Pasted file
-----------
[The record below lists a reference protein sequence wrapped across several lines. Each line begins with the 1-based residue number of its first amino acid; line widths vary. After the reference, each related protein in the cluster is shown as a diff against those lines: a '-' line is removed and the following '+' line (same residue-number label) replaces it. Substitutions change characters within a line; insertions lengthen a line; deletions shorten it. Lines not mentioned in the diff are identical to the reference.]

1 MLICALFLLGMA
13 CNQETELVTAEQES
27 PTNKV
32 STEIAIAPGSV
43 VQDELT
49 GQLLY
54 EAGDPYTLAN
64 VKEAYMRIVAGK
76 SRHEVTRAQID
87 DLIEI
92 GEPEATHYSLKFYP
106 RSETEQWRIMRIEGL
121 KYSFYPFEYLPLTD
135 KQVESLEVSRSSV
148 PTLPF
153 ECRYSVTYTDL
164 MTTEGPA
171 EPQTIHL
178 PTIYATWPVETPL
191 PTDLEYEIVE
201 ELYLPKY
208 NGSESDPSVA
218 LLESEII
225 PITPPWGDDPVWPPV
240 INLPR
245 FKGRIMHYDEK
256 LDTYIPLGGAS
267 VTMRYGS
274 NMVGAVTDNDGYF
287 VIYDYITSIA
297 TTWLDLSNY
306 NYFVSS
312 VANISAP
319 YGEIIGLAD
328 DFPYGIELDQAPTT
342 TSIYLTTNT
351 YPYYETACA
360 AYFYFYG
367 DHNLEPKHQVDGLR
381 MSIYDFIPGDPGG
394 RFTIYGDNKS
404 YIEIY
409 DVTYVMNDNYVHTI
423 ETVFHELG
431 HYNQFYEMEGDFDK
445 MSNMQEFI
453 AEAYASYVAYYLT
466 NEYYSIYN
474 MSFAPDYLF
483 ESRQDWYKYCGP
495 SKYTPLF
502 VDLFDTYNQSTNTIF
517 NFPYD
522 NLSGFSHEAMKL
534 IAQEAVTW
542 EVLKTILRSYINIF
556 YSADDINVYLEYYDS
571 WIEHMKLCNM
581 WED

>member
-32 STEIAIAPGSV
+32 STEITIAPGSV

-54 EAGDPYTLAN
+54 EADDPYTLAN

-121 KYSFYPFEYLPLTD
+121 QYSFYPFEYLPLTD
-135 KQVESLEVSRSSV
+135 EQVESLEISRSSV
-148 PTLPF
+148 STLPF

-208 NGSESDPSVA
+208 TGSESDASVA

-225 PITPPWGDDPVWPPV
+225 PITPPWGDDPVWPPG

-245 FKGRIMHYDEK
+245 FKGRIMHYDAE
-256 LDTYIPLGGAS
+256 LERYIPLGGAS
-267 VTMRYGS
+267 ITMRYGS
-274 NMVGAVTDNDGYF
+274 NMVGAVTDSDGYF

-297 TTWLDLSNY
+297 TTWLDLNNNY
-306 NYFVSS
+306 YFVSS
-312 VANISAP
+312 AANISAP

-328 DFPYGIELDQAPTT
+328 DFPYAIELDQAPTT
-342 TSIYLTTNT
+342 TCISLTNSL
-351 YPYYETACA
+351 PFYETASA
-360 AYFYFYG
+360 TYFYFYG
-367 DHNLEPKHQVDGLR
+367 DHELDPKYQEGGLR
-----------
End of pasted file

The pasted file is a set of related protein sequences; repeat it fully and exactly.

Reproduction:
[The record below lists a reference protein sequence wrapped across several lines. Each line begins with the 1-based residue number of its first amino acid; line widths vary. After the reference, each related protein in the cluster is shown as a diff against those lines: a '-' line is removed and the following '+' line (same residue-number label) replaces it. Substitutions change characters within a line; insertions lengthen a line; deletions shorten it. Lines not mentioned in the diff are identical to the reference.]

1 MLICALFLLGMA
13 CNQETELVTAEQES
27 PTNKV
32 STEIAIAPGSV
43 VQDELT
49 GQLLY
54 EAGDPYTLAN
64 VKEAYMRIVAGK
76 SRHEVTRAQID
87 DLIEI
92 GEPEATHYSLKFYP
106 RSETEQWRIMRIEGL
121 KYSFYPFEYLPLTD
135 KQVESLEVSRSSV
148 PTLPF
153 ECRYSVTYTDL
164 MTTEGPA
171 EPQTIHL
178 PTIYATWPVETPL
191 PTDLEYEIVE
201 ELYLPKY
208 NGSESDPSVA
218 LLESEII
225 PITPPWGDDPVWPPV
240 INLPR
245 FKGRIMHYDEK
256 LDTYIPLGGAS
267 VTMRYGS
274 NMVGAVTDNDGYF
287 VIYDYITSIA
297 TTWLDLSNY
306 NYFVSS
312 VANISAP
319 YGEIIGLAD
328 DFPYGIELDQAPTT
342 TSIYLTTNT
351 YPYYETACA
360 AYFYFYG
367 DHNLEPKHQVDGLR
381 MSIYDFIPGDPGG
394 RFTIYGDNKS
404 YIEIY
409 DVTYVMNDNYVHTI
423 ETVFHELG
431 HYNQFYEMEGDFDK
445 MSNMQEFI
453 AEAYASYVAYYLT
466 NEYYSIYN
474 MSFAPDYLF
483 ESRQDWYKYCGP
495 SKYTPLF
502 VDLFDTYNQSTNTIF
517 NFPYD
522 NLSGFSHEAMKL
534 IAQEAVTW
542 EVLKTILRSYINIF
556 YSADDINVYLEYYDS
571 WIEHMKLCNM
581 WED

>member
-32 STEIAIAPGSV
+32 STEITIAPGSV

-54 EAGDPYTLAN
+54 EADDPYTLAN

-121 KYSFYPFEYLPLTD
+121 QYSFYPFEYLPLTD
-135 KQVESLEVSRSSV
+135 EQVESLEISRSSV
-148 PTLPF
+148 STLPF

-208 NGSESDPSVA
+208 TGSESDASVA

-225 PITPPWGDDPVWPPV
+225 PITPPWGDDPVWPPG

-245 FKGRIMHYDEK
+245 FKGRIMHYDAE
-256 LDTYIPLGGAS
+256 LERYIPLGGAS
-267 VTMRYGS
+267 ITMRYGS
-274 NMVGAVTDNDGYF
+274 NMVGAVTDSDGYF

-297 TTWLDLSNY
+297 TTWLDLNNNY
-306 NYFVSS
+306 YFVSS
-312 VANISAP
+312 AANISAP

-328 DFPYGIELDQAPTT
+328 DFPYAIELDQAPTT
-342 TSIYLTTNT
+342 TCISLTNSL
-351 YPYYETACA
+351 PFYETASA
-360 AYFYFYG
+360 TYFYFYG
-367 DHNLEPKHQVDGLR
+367 DHELDPKYQEGGLR